“Star Wars” is known for its rich visuals and even classic, mythological imagery and icons. The great expert on world mythology, Joseph Campbell, extolled the virtues of the George Lucas created sci-fi universe as being full heroes and of setting goals and personal sacrifice. Campbell wrote on such things in his classic book, “The Hero of a Thousand Faces”. He talked about a hero’s journey and how such an irresistable trek and exploration is a universal and necessary concept in all human societies. Campbell was really onto something, however, sometimes those cool “Star Wars” characters are merely familiar and fun. They touch us in emotional ways, and in ways which make us feel right at home.
C3PO – The Classic English Butler
This droid may be annoying, or even downright irritating to many, but he’s a pretty handy and loyal electronic servant to Luke Skywalker. Unbeknownst to the fans in the first movie “Star Wars: A New Hope” (1977), C3PO has a more direct connection to the characters than he at first appears. Anakin Skywalker (Darth Vader) builds C3PO out of old spare parts, and then he meets his future partner in crime, R2D2, in “Star Wars: The Phantom Menace”. C3PO demonstrates classic traits of a proper English butler. He’s always polite – never to R2D2 of course – by calling Luke and others Sir. He’s a good communicator as a translator and a protocol droid, and he always tries to keep his co-hort in line – the ever adorable, but irascible R2D2. He may never actually serve tea, but British actor Anthony Daniels – the man inside the suit and voice – morphs C3PO into the butler we think we need, but may not be able to stand after too long.
R2D2 – The Loyal Family Dog
This roundish, even downright chubby, droid may not bark, but he exhibits all the cute traits of Rover or Fido scurrying in and out of his doghouse or doggy door. His beeping and bleeping come close to growls or barks, and owner Luke Skywalker always knows what he’s saying or means – isn’t that the case with most clever, well connected dog owners in real life when dealing their own shaggy buds? Our pets don’t speak a human language, but we usually fully know what they want or need. With dogs, this is especially the case over say the feline citizens of the pet world, who act more like the arrogant and devious dark Sith Lords.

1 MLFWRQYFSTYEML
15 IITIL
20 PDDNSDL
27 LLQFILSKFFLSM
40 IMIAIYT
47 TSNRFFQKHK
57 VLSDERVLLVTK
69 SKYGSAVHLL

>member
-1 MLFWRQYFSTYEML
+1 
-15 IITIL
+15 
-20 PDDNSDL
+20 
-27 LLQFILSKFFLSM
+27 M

Chewbacca – The Cuddly Teddy Bear
Some say Han Solo’s ‘Chewie’ is more like a dog, and his face is certainly canine looking, however Chewbacca serves much more like a cuddly teddy bear. Granted, he’s a teddy bear capable of neatly ripping off one’s limbs if he’s provoked enough, but there’s no denying his cuddle factor. Han Solo likes to affectionately call him ‘fuzzball’, and we all love the nickname. Much like R2D2, nobody understands Chewie save for Han Solo. Now, I’m not implying that Han Solo takes Chewie to bed as a cuddly toy like Teddy Bear, but there are worse fates for a roguish type like Solo.
Yoda – The Kindly Grandfather
He’s teacher, martial arts master or even mystical shaman to Jedi knights in training like wet behind the ears Luke Skywalker. When all is said and done, he comes off like the patient, wise grandfather. Yoda spouts advice, homespun tips and grand, operatic war stories of long ago, epic battles enshrouded in the mists of time and outer space. It’s natural for someone like Yoda to wax nostalgic about his youthful Jedi days, after all, he’s many hundreds of years old. To top it off, the original Yoda was a muppet operated and voiced by the multi-talented Frank Oz, who also brought to life another icon – none other than Miss Piggy of The Muppets.
Jar Jar Binks – The Clownish Jester
The world needs more clowns, or jesters, or even fools. Fool should be emphasized in a most broad and comic sense – a dim witted fellow who smells the lapel flower, only to get a squirt of water or worse. From the prequel “Star Wars” movie, “The Phantom Menace”, Jar Jar’s a character most of us didn’t love to hate – we just basically loathed him. It’s said many kids do like the floppy eared clown, which may be a good thing, since his antics are strictly for the pre-school set. In medieval times, the King’s royal court relied upon jesters and clowns to alleviate political tensions, but in later movies, Jar-Jar becomes a politician himself. Is George Lucas mocking the more clownish political leaders of our own time?